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Florida State Coach Bobby Bowden could see exactly how it would happen: He'd alternate quarterbacks against top-ranked Pitt, using strong-armed Blair Williams for long passes and option specialist Kelly Lowrey to wear the Panthers down. On a humid night in Tallahassee, Pitt's big, but slow, defense would wilt. "We had it working perfectly," Bowden mused after his Seminoles had lost 37-17 despite jumping to a 10-0 advantage and being tied 17-17 at the half. "Then that rain washed it all away. It was cold after the rain came." So was the FSU offense. Après le deluge Lowrey, who doubles as the Seminole punter, mishandled the snap and kicked the ball straight up in the air. Whereupon another Lowery, Pitt's Art, took it and went five yards for a TD. Panther Quarterback Danny Marino completed 13 of 22 passes for 133 yards and two TDs, one to Flanker Julius Dawkins for 16 yards, and another for three yards to Tight End John Brown.

"In the third quarter you're supposed to make things happen," said Clemson Coach Danny Ford, echoing Bowden's sentiments after the Tigers' 17-17 tie with Boston College in which Clemson squandered a 14-0 halftime lead. "Well, Boston College did and Clemson didn't." Specifically, BC Quarterback Doug Flutie got warmed up on his way to an 18-for-35, 242-yard performance. The nation's top passer going into the game, Flutie shook off two first-half interceptions to lead a pair of Eagle TD drives, throwing 15 yards to Split End Jon Schoen for the second BC score. The Eagles eventually went up 17-14 on Kevin Snow's 37-yard field goal. Clemson kicker Donald Igwebuike, who tied the game from 43 yards with 5:40 to go, missed from the same distance at :08.

"We needed some momentum, that's why we went for it," said North Carolina Coach Dick Crum of his decision to try for a first down on fourth-and-one at his own 43 despite trailing Vanderbilt 10-3 in the second quarter. Tailback Ethan Horton, filling in for Kelvin Bryant, who had sprained an ankle earlier, picked up eight of his 201 yards rushing on the play. The Tar Heels went on to convert two more fourth-down situations in the 90-yard, 22-play drive, which ended with Horton going over from the one, again on fourth down. Carolina held Vandy to 31 yards rushing in winning 34-10.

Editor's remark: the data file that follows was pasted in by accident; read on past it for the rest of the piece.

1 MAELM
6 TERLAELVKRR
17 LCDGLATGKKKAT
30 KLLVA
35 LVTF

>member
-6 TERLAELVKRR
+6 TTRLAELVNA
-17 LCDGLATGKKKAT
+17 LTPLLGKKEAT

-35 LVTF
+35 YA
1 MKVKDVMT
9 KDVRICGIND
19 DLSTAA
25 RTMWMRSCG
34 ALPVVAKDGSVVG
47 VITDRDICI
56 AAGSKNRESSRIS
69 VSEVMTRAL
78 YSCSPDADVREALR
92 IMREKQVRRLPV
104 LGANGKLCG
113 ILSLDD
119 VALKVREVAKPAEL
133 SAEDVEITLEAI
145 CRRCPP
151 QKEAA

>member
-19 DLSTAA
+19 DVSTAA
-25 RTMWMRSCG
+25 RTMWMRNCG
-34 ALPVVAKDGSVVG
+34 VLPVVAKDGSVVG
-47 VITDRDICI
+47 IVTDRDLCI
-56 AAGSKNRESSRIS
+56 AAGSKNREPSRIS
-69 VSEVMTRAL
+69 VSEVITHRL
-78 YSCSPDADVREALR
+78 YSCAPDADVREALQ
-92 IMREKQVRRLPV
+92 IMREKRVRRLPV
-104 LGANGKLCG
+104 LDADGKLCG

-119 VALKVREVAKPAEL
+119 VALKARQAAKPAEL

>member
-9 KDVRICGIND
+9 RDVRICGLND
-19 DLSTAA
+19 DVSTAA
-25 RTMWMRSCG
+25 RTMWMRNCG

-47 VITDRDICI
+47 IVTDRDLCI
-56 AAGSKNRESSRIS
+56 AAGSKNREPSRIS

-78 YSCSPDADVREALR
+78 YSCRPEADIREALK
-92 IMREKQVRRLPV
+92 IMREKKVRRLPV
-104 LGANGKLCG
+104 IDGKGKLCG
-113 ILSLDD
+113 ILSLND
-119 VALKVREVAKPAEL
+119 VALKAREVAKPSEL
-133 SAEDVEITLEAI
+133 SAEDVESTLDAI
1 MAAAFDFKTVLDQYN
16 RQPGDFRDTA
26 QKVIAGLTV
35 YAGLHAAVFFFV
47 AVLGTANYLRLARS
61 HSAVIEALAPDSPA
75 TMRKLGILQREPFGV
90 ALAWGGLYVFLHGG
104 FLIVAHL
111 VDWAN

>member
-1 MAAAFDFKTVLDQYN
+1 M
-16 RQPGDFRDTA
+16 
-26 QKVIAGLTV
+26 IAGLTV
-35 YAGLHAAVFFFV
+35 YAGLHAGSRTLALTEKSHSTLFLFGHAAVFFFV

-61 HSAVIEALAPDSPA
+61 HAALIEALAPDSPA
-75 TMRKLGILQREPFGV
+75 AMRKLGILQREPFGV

Alabama limited Mississippi to just 12 yards on the ground and picked off four passes in its 42-14 win. "This is as close to the best Alabama team I've ever seen," said Ole Miss Coach Steve Sloan, a former quarterback under Crimson Tide Coach Bear Bryant. "They have no weaknesses." The Tide began rolling after Mississippi pulled to within 20-14. Sloan called for an onsides kick that 'Bama recovered, and two plays later Tide Quarterback Walter Lewis ran 16 yards for a touchdown. Alabama Fullback Craig Turner scored three TDs as Bryant won his 317th game and 30th straight from a former player or coaching protégé. The Bear now has a 40-5 record against his erstwhile pupils.

Grambling State's Eddie Robinson, who is right behind Bryant among winningest active coaches, won game No. 299 with a 31-14 defeat of Alcorn State.

Miami and Auburn won in Pyrrhic fashion, each losing preseason All-Americas to injuries for the year. Hurricane Quarterback Jim Kelly became his school's career-completions leader, completing 17 of 24 for 207 yards and a TD in Miami's 14-8 defeat of Virginia Tech. But after picking up 20 yards on a scramble in the fourth quarter, he took a pop from the Hokies' David Marvel that separated his right shoulder. Auburn Defensive Tackle Donnie Humphrey injured his left knee just before halftime of the War Eagles' 21-19 defeat of Southern Mississippi. The Auburn defense, given a 21-6 lead on Randy Campbell's TD passes of 47 and 51 yards to Split End Mike Edwards, needed Linebacker Gregg Carr's 21 tackles to stave off the Golden Eagles.

Oklahoma intercepted Kentucky Quarterback Randy Jenkins four times in its 29-8 defeat of the Wildcats; North Carolina State ripped Wake Forest 30-0 as freshman Mike Cofer kicked three field goals and Tol Avery, a senior quarterback, completed 14 of 22 passes for 202 yards; Duke's Ben Bennett hit Chris Castor with touchdown passes of 36 and 10 yards in the Blue Devils' 30-17 win over South Carolina in Columbia, S.C. before the largest crowd—66,928—ever to watch a football game in that state. Elsewhere, LSU routed Oregon State 45-7; Mississippi State rolled past Memphis State 41-17; and James Madison denied George Welsh his first victory as Virginia's coach by winning 21-17.

Georgia Tech snapped its 11-game losing streak with a vengeance, trouncing The Citadel 36-7. Quarterback Jim Bob Taylor completed 14 of 18 passes for 216 yards, Tailback Robert Lavette ran for 148 yards and two touchdowns, and Ron Rice set one Yellow Jacket record and tied another with a 55-yard field goal in the fourth quarter. The boot was equal to the longest in Tech history and gave Rice a school-record five field goals in one game.